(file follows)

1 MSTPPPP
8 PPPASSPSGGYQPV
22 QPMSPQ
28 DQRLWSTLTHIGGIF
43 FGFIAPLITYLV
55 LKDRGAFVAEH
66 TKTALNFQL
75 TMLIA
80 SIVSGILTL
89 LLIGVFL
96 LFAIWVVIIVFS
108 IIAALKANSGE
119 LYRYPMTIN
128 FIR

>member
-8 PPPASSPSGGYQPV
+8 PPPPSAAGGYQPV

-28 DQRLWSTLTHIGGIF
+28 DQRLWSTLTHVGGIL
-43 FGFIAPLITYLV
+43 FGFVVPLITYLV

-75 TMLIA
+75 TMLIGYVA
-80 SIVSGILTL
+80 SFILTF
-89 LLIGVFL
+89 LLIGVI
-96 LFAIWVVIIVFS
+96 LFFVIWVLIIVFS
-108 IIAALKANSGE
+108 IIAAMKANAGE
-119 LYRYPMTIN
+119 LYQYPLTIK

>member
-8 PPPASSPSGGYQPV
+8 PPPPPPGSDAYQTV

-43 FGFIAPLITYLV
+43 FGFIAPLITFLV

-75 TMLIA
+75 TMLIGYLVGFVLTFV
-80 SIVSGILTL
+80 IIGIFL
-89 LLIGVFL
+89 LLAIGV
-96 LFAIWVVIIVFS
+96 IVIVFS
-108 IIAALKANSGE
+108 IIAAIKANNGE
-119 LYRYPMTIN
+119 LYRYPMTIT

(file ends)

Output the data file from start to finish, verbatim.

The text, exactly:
1 MSTPPPP
8 PPPASSPSGGYQPV
22 QPMSPQ
28 DQRLWSTLTHIGGIF
43 FGFIAPLITYLV
55 LKDRGAFVAEH
66 TKTALNFQL
75 TMLIA
80 SIVSGILTL
89 LLIGVFL
96 LFAIWVVIIVFS
108 IIAALKANSGE
119 LYRYPMTIN
128 FIR

>member
-8 PPPASSPSGGYQPV
+8 PPPPSAAGGYQPV

-28 DQRLWSTLTHIGGIF
+28 DQRLWSTLTHVGGIL
-43 FGFIAPLITYLV
+43 FGFVVPLITYLV

-75 TMLIA
+75 TMLIGYVA
-80 SIVSGILTL
+80 SFILTF
-89 LLIGVFL
+89 LLIGVI
-96 LFAIWVVIIVFS
+96 LFFVIWVLIIVFS
-108 IIAALKANSGE
+108 IIAAMKANAGE
-119 LYRYPMTIN
+119 LYQYPLTIK

>member
-8 PPPASSPSGGYQPV
+8 PPPPPPGSDAYQTV

-43 FGFIAPLITYLV
+43 FGFIAPLITFLV

-75 TMLIA
+75 TMLIGYLVGFVLTFV
-80 SIVSGILTL
+80 IIGIFL
-89 LLIGVFL
+89 LLAIGV
-96 LFAIWVVIIVFS
+96 IVIVFS
-108 IIAALKANSGE
+108 IIAAIKANNGE
-119 LYRYPMTIN
+119 LYRYPMTIT